Voice of America: Amid Virtual News Blackout, Lebanese Protests Default to Social Media. ” From Hong Kong to Iraq to Chile, massive street protests have erupted in recent months over frustration with political injustice, widespread unemployment and corruption. But in Lebanon, where most media outlets have strong political leanings, the largest anti-government protests in decades have been unfolding amid a virtual blackout of domestic news-media coverage.”

The Daily Star (Lebanon): UMAM launches online archive

The Daily Star (Lebanon): UMAM launches online archive. “UMAM Documentation and Research launched its long-awaited online archive initiative at Beit Beirut last week. UMAM’s goal is to make its collection available for researchers or anyone interested in the region’s history.” If you want more information about UMAM Documentation and Research, check out this overview from Peace Insight..

Implant files: International journalism body creates database to track faulty medical devices (Scroll .in)

Scroll .in: Implant files: International journalism body creates database to track faulty medical devices. “The International Consortium of Investigative Journalists has compiled a global database of medical devices that are either faulty or dangerous. It allows users to explore more than 70,000 recalls, safety alerts and field safety notices of medical devices in 11 countries – Australia, Canada, Finland, India, Lebanon, Mexico, Netherlands, Peru, Spain, Switzerland and the United States – in its first release.”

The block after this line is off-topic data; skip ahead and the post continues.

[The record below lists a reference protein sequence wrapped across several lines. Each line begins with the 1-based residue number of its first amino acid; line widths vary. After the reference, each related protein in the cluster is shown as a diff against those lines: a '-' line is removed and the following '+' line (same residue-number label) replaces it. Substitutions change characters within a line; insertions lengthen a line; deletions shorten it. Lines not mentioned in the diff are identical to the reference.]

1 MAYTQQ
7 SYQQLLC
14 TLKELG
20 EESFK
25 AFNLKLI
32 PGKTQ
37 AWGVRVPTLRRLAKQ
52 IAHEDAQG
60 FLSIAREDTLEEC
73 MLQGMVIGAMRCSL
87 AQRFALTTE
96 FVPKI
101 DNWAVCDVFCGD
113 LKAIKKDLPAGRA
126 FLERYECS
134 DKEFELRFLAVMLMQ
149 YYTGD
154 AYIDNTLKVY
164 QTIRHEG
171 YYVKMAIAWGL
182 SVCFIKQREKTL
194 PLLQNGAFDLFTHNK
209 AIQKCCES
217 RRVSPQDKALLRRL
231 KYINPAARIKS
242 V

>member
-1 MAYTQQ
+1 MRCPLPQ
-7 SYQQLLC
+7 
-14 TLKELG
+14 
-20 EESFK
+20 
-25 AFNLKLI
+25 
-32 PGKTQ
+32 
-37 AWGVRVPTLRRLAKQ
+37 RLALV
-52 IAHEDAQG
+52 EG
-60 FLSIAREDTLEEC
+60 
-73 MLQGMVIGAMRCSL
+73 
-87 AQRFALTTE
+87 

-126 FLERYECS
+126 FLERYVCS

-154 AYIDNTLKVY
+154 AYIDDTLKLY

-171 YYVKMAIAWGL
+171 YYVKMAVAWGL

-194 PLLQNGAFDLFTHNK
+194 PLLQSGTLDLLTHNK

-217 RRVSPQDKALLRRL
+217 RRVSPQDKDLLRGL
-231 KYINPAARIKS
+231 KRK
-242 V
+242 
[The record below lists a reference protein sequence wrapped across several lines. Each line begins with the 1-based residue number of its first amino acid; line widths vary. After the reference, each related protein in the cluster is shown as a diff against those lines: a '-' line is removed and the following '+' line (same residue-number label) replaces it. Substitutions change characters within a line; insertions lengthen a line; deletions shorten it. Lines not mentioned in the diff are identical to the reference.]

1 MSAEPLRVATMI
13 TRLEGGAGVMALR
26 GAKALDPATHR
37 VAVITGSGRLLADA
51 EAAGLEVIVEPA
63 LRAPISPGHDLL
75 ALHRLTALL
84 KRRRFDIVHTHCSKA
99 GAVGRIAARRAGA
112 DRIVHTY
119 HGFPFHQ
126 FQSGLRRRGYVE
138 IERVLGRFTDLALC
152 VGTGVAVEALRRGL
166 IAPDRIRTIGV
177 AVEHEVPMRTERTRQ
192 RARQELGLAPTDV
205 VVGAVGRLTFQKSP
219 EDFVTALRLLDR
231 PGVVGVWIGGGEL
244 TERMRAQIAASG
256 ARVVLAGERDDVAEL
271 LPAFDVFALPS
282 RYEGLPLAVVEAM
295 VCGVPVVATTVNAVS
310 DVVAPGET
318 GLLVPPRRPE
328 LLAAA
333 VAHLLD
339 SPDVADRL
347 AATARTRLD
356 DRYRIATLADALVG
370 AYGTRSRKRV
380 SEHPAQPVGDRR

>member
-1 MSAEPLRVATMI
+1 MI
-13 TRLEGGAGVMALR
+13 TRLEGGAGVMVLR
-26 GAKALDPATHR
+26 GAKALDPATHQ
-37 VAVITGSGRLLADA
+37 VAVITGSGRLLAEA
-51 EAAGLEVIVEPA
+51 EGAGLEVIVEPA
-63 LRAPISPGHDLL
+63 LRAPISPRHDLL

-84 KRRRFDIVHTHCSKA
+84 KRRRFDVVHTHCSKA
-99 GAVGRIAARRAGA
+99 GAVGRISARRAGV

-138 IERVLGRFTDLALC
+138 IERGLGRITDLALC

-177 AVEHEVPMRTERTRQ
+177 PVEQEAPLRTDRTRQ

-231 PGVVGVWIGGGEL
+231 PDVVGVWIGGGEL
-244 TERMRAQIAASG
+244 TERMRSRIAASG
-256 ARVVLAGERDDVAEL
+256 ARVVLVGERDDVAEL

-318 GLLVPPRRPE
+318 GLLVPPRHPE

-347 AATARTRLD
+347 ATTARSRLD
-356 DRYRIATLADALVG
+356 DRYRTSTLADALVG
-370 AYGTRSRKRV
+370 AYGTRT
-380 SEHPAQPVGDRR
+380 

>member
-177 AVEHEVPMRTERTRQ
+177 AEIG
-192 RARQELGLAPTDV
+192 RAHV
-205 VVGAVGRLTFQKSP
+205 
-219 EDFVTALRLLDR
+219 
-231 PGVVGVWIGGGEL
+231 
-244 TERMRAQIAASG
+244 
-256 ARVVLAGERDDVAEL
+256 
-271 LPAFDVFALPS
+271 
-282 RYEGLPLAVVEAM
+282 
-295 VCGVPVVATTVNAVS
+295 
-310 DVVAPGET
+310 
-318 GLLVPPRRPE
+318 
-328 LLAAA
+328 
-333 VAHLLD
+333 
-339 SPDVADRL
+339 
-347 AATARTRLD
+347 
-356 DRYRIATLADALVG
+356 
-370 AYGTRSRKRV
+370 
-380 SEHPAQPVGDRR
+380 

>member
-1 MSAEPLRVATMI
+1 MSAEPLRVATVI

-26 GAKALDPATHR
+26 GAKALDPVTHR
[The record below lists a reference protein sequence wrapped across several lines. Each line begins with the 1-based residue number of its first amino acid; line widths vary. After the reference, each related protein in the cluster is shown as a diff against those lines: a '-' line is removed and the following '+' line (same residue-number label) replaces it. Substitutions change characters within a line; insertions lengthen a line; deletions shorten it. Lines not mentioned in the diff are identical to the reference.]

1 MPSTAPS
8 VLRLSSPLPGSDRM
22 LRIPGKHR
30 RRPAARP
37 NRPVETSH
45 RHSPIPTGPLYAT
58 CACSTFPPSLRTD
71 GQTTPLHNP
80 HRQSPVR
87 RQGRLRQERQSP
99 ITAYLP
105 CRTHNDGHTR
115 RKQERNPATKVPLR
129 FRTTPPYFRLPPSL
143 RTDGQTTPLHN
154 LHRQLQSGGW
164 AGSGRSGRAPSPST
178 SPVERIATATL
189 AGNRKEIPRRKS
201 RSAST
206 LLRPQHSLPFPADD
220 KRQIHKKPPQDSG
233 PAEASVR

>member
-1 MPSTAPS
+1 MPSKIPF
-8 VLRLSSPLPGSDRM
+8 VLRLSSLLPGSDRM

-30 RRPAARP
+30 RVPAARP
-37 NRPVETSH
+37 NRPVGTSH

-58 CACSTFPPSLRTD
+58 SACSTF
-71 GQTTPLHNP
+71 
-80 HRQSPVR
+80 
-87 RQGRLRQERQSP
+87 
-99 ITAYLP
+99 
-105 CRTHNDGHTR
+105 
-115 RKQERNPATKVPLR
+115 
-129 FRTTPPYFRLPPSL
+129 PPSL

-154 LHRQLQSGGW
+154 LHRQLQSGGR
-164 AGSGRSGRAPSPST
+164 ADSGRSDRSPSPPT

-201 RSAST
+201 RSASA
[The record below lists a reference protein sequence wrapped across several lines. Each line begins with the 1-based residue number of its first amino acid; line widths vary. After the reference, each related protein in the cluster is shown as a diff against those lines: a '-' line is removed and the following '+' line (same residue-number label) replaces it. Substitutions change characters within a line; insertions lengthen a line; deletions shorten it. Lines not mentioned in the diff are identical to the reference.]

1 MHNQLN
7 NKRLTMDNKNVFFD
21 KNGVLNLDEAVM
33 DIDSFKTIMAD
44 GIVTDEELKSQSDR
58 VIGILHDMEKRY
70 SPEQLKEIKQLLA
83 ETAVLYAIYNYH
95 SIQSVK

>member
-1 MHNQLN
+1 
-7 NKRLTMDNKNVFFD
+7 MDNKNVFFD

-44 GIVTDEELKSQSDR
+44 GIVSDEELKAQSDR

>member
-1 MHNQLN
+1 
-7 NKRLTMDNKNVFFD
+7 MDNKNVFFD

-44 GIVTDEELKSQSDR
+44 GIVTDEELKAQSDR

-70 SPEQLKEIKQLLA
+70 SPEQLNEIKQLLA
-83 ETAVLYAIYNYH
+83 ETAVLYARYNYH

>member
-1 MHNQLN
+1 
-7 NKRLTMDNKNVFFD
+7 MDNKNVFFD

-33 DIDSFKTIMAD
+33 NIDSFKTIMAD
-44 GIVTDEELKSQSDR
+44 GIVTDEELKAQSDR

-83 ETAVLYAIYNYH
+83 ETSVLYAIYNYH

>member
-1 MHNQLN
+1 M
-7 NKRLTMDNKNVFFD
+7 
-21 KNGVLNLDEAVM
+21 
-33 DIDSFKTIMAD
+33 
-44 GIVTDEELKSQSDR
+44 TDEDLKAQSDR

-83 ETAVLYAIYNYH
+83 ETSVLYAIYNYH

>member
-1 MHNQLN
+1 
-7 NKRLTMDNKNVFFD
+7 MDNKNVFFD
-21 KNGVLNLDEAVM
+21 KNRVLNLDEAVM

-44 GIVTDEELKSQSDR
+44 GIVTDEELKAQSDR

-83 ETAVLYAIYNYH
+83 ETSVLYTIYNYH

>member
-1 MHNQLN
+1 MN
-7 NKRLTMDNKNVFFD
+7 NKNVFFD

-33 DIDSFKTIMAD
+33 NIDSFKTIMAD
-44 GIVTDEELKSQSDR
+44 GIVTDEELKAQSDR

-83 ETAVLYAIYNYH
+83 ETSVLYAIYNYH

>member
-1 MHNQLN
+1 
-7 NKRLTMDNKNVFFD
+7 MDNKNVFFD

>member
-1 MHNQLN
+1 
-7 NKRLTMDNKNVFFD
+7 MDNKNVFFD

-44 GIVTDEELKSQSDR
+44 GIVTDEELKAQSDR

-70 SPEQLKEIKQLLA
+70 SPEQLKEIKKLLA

Understanding Conflictuality in Lebanon: #DataforChange (Lebanon Support)

Lebanon Support: Understanding Conflictuality in Lebanon: #DataforChange. “The Conflict Analysis Project… within Lebanon Support’s Civil Society Knowledge Centre, aims at understanding contemporary conflict dynamics and actors in Lebanon, in order to better comprehend their root causes and inform interventions and policy-making. As part of this project, in partnership with the UNDP, Lebanon Support has developed new interactive mappings which provide data and information on the various dimensions of conflictuality in Lebanon, including security operations, mobilisations, and policy decisions: This data serves as a tool for civil society actors, policy makers, and researchers, to produce evidence-based analysis on conflictuality in Lebanon, leading to better tailored interventions on conflict transformation and peace-building.”

Trade Arabia: Google brings Lebanon’s rich history and culture to the world

Trade Arabia: Google brings Lebanon’s rich history and culture to the world. “Today, anyone with an internet connection can virtually explore the natural landscape of Lebanon including the pearl of nature Jeita Grotto, Al Shouf Cedar Nature Reserve, and learn about the country’s history from Baalbek & Temple of Jupiter. The team also captured The National Museum of Beirut which was reopened in 2016. The imagery also includes different universities some of which date back over a hundred years including the American University of Beirut.”